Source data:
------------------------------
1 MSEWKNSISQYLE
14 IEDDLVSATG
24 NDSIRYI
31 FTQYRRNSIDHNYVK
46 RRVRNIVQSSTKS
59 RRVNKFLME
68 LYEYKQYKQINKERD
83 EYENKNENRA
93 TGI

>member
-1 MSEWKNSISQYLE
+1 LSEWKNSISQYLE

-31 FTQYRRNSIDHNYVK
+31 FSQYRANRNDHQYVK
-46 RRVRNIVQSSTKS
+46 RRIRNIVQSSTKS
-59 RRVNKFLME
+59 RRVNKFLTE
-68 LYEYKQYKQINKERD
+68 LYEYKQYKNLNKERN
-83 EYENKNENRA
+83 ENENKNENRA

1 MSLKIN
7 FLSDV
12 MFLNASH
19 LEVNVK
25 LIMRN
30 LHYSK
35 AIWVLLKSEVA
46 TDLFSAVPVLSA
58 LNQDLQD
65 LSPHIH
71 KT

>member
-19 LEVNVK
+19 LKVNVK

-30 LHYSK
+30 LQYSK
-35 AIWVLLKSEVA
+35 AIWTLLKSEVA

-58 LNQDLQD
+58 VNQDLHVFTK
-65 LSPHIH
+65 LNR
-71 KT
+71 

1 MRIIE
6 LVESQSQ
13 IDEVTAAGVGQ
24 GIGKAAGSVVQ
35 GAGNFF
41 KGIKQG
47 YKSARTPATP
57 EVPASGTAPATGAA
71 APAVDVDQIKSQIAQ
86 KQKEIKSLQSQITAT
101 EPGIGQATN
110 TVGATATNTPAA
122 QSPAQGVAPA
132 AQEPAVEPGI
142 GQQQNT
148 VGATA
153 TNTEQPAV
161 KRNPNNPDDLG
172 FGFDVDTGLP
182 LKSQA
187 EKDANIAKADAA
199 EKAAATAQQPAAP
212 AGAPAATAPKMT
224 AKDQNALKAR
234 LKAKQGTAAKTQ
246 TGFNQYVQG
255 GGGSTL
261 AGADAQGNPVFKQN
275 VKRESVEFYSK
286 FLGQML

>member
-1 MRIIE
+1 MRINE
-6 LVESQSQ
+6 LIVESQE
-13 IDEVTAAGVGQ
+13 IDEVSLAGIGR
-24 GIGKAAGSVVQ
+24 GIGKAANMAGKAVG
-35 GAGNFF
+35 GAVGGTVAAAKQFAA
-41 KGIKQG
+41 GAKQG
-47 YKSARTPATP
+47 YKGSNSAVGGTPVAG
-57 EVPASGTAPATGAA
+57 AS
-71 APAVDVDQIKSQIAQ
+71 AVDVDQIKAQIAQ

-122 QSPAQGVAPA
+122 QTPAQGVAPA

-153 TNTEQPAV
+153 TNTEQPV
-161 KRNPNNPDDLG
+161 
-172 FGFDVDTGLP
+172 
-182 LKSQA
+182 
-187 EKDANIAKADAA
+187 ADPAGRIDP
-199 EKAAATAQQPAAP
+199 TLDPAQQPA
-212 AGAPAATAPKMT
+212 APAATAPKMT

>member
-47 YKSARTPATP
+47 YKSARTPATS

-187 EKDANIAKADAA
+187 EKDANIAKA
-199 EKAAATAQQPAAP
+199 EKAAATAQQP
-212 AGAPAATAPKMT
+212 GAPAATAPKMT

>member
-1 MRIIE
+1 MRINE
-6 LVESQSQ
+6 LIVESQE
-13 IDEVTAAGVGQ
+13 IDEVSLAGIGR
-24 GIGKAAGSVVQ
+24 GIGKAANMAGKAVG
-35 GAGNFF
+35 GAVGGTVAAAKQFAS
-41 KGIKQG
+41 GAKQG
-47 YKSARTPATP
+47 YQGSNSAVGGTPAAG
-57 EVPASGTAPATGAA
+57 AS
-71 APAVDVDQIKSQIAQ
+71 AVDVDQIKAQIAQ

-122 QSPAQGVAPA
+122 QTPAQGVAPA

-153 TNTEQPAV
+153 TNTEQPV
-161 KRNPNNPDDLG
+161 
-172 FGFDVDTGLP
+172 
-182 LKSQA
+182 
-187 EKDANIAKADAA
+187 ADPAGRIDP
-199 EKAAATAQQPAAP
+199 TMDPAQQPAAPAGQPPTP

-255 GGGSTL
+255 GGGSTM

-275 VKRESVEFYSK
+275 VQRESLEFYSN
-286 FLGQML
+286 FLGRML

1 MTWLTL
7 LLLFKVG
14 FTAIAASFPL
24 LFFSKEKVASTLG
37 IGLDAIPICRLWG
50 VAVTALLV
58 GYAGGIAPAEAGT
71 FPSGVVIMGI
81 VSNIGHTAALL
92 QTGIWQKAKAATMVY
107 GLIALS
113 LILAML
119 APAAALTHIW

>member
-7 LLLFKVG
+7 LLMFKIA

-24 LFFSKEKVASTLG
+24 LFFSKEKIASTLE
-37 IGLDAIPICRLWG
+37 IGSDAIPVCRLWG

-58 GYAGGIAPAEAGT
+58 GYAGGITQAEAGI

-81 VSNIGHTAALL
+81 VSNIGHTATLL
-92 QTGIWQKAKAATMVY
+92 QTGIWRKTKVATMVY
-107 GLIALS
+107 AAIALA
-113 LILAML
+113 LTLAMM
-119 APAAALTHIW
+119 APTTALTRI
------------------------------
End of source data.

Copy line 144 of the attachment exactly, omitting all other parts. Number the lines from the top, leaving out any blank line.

-161 KRNPNNPDDLG